Thresholds: The Sacred Rituals of the Everyday

On Monday, in my writing group, we read Maggie Smith’s poem “Threshold.” The three of us all thought of threshold differently. One, thought of the exact moment of crossing between as in the point when the light turns to darkness each evening. Another imagined a going between space, the movement from one thing to the next, as in a phase of life, perhaps. I imagined the threshold of reaching a limit, as in a threshold for pain. What do you think of when you hear the word threshold?

The first line of Smith’s poem:

You want a door you can be
            on both sides of at once.

Reminds me of the space I often occupy. I feel between things. I am on the threshold of middle age, not quite ready to accept this transition. Some would easily call me middle aged and others would laugh at the suggestion. It seems reviewers love to call women in their forties middle-aged. To make a note of it, as though we need this information in order to understand their work. I noticed it again recently in a review of Eula Biss’s new essay collection Having and Being Had, on class, property, the demands of capitalism, and how we spend our time. The word “middle-aged” feels like a stain or a check against her. Youth being the ideal of our culture, and entirely wasted on the young, or so they say.

field as threshold

Precision and exactness are something I secretly love, but also loathe. I know that, for example, scientifically speaking, I could identify the exact moments of change. But I prefer poetry as in the feeling one gets on the day that it becomes clear summer has crossed over into autumn. The sinking loss before I turn towards the next season with hope for all it has to offer.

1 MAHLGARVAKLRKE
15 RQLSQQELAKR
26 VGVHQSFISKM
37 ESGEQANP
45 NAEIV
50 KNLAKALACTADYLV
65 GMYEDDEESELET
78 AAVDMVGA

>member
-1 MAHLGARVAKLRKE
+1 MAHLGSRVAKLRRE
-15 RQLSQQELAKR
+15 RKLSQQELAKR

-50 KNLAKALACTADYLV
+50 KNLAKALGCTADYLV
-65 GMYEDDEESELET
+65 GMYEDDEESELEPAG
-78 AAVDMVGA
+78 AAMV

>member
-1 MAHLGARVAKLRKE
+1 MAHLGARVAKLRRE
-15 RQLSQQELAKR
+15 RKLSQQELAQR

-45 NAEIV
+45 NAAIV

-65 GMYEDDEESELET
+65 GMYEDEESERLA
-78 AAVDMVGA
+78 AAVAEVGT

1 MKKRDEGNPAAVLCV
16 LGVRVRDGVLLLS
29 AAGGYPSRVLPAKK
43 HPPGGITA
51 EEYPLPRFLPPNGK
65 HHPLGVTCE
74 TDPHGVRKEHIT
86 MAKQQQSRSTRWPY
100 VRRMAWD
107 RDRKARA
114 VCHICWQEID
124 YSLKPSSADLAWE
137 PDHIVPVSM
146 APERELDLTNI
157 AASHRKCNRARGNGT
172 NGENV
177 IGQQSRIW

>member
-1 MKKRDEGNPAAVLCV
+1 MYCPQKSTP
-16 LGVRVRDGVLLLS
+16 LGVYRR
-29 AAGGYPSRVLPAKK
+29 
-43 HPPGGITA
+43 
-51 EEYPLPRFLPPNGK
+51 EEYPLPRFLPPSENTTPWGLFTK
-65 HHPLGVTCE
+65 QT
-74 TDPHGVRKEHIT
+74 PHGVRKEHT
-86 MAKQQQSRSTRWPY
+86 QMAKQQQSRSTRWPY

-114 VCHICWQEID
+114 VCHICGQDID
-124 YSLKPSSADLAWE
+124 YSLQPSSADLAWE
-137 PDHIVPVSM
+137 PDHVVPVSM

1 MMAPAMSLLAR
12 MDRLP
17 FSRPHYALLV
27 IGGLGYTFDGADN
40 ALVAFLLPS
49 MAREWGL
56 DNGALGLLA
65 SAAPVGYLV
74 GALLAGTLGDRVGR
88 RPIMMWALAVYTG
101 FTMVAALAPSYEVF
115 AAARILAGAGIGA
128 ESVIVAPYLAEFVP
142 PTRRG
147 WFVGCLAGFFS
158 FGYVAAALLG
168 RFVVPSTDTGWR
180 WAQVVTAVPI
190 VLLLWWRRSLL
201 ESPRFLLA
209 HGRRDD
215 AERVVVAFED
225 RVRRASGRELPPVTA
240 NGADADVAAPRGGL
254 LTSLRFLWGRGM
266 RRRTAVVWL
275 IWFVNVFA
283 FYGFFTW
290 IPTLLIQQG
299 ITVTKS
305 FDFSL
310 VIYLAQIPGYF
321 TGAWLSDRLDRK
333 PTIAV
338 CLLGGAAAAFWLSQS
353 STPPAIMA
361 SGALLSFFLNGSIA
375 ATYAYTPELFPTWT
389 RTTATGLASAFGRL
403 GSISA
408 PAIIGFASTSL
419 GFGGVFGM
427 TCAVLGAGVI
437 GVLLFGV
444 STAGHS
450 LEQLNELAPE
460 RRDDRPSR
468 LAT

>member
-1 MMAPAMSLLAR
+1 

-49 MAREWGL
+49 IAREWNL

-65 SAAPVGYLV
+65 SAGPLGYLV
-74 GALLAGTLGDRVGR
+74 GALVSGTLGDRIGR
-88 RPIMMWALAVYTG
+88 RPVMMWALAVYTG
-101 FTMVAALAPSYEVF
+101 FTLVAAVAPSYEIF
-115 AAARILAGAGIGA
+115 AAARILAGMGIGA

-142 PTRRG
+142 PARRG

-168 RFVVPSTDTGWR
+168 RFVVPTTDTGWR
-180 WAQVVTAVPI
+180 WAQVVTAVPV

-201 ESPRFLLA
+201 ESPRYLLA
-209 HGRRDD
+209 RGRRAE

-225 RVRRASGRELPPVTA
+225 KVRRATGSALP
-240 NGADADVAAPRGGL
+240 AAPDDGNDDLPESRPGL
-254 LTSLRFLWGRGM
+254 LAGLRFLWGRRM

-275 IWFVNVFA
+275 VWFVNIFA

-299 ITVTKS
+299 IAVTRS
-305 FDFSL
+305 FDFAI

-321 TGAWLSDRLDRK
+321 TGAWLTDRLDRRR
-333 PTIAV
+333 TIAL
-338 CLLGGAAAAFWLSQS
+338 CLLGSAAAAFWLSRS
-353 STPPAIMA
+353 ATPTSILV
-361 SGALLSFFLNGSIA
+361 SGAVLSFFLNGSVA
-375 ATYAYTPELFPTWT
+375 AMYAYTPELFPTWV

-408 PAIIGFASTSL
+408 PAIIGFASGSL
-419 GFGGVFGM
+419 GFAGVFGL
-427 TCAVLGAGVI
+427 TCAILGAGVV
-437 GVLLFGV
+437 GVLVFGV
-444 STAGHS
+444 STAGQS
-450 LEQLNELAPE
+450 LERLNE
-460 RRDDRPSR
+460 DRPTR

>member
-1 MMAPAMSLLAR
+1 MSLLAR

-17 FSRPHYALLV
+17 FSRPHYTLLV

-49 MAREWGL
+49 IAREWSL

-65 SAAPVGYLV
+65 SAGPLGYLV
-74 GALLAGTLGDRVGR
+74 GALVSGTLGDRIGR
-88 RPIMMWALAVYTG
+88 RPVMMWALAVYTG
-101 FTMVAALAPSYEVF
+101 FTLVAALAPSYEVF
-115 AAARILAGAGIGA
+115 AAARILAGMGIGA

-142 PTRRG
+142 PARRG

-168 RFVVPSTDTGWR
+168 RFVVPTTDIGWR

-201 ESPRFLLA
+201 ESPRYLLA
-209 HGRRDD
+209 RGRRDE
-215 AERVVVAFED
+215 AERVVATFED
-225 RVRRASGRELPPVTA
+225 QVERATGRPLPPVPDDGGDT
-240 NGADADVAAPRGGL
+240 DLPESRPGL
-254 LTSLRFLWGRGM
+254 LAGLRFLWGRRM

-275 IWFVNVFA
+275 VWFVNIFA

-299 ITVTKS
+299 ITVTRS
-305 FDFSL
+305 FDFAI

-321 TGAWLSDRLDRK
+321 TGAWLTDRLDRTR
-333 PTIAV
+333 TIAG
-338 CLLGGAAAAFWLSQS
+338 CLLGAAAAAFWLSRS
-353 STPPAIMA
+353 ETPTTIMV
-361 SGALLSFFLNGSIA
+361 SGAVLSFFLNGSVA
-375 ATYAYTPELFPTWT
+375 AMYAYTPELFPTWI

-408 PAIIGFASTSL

Reaching the threshold could also mean reaching the pinnacle, the prime. But in my mind I think of limits. In many ways, because of my class, whiteness, education, I have fewer limitations than most Americans. The limitations I struggle with are mostly my own use of time and imagination, and my choices around how I make or don’t make money. I have always been pulled by the spoils of Capital towards a desire for comfort, wealth, status, money. But I am also, and I would argue this force is more powerful in my life, pulled by the desire to reject capitalism, to live in my own way, to support others with the work I do, and to write. To make a masterpiece of my own life is to focus on and relish the daily work I do and not its product, which brings me to the sacred nature of everyday ritual.

winter field: light turns to darkness

We make our lives sacred through recognizing what we most value and focusing on it. We do not let the voices of “not enough,” the voice of fear, overcome us. When it arrives we greet it, we welcome it gently–hello, old friend–but then we turn to our sacred, everyday rituals of walking in nature, lighting candles, baking, reading, friendship, and so on. These acts that give our lives meaning also make our lives sacred when we relish in them. Living under the pressures of capitalism, we need a daily refuge and reminder to turn towards what is true and right.

During this most sacred time of year, we battle the wound of Empire. We are taunted by the stuff we must buy, we must do, we must be. But we don’t have to do it. We can turn towards ritual instead. Make this season about the sacredness of your life. Sit under the stars and tell stories to your dear ones, light a bonfire and drink hot coco, walk quietly through the woods, along a lake or a river, through your town or city with all its windows lit up and its comings and goings, sew or bake or write or make, dance or run or twirl alone in your living room. I promise, nothing you buy and no gift you give for the holidays will render as much joy as these simple acts of renewal and gratitude.

with love,

-e

Embracing the Darkness: Francis Weller and the sacred life of grief

There are 20 days until the Winter Solstice, which means 20 more days of moving into the darkness before the light begins its slow return. The solstice makes a threshold between the waning and waxing of daylight, and is perhaps the most sacred day of the year for me, as I am one who has always been drawn to darkness and who at one point in her life turned toward nurturing light instead of darkness, which was no easy feat.